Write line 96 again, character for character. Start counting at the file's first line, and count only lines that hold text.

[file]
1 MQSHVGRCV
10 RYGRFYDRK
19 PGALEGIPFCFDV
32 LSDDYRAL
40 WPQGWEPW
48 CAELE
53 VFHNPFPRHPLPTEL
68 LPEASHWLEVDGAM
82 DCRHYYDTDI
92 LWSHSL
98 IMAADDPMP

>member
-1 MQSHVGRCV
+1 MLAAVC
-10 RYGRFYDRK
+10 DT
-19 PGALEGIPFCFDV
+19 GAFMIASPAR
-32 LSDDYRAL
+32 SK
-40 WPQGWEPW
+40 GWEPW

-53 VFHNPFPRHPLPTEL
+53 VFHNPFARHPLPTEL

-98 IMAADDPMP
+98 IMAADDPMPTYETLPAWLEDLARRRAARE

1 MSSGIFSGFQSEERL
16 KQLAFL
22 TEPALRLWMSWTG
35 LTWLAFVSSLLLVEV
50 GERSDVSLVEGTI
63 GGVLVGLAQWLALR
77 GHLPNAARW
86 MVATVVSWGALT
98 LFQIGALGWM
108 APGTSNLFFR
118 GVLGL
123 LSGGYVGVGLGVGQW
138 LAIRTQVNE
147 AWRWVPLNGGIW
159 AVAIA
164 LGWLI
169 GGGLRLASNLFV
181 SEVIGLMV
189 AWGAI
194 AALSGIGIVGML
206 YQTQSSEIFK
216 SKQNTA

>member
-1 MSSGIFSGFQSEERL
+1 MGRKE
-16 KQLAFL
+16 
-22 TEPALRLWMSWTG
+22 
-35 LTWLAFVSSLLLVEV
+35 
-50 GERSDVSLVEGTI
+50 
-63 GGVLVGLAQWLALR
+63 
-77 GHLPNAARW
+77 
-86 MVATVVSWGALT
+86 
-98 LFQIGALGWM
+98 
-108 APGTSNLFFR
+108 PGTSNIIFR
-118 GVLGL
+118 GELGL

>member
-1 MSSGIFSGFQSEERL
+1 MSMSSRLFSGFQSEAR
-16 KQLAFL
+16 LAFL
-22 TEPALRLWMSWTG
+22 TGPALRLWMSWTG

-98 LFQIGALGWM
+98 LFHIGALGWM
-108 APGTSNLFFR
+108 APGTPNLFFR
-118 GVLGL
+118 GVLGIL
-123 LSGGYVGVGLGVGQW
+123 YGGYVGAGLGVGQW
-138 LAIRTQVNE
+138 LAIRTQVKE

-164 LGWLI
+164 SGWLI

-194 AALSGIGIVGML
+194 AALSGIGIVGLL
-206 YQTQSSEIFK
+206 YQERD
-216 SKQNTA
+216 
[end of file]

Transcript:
+216 